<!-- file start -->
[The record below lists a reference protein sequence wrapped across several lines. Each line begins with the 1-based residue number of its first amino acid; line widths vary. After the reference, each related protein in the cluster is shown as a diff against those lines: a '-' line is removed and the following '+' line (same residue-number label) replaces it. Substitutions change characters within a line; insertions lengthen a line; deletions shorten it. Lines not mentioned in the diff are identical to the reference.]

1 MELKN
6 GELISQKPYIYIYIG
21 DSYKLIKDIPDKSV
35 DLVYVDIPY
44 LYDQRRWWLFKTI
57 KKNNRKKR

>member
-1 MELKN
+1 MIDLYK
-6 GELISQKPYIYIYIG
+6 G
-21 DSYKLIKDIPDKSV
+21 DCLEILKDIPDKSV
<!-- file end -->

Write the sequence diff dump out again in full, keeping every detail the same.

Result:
[The record below lists a reference protein sequence wrapped across several lines. Each line begins with the 1-based residue number of its first amino acid; line widths vary. After the reference, each related protein in the cluster is shown as a diff against those lines: a '-' line is removed and the following '+' line (same residue-number label) replaces it. Substitutions change characters within a line; insertions lengthen a line; deletions shorten it. Lines not mentioned in the diff are identical to the reference.]

1 MELKN
6 GELISQKPYIYIYIG
21 DSYKLIKDIPDKSV
35 DLVYVDIPY
44 LYDQRRWWLFKTI
57 KKNNRKKR

>member
-1 MELKN
+1 MIDLYK
-6 GELISQKPYIYIYIG
+6 G
-21 DSYKLIKDIPDKSV
+21 DCLEILKDIPDKSV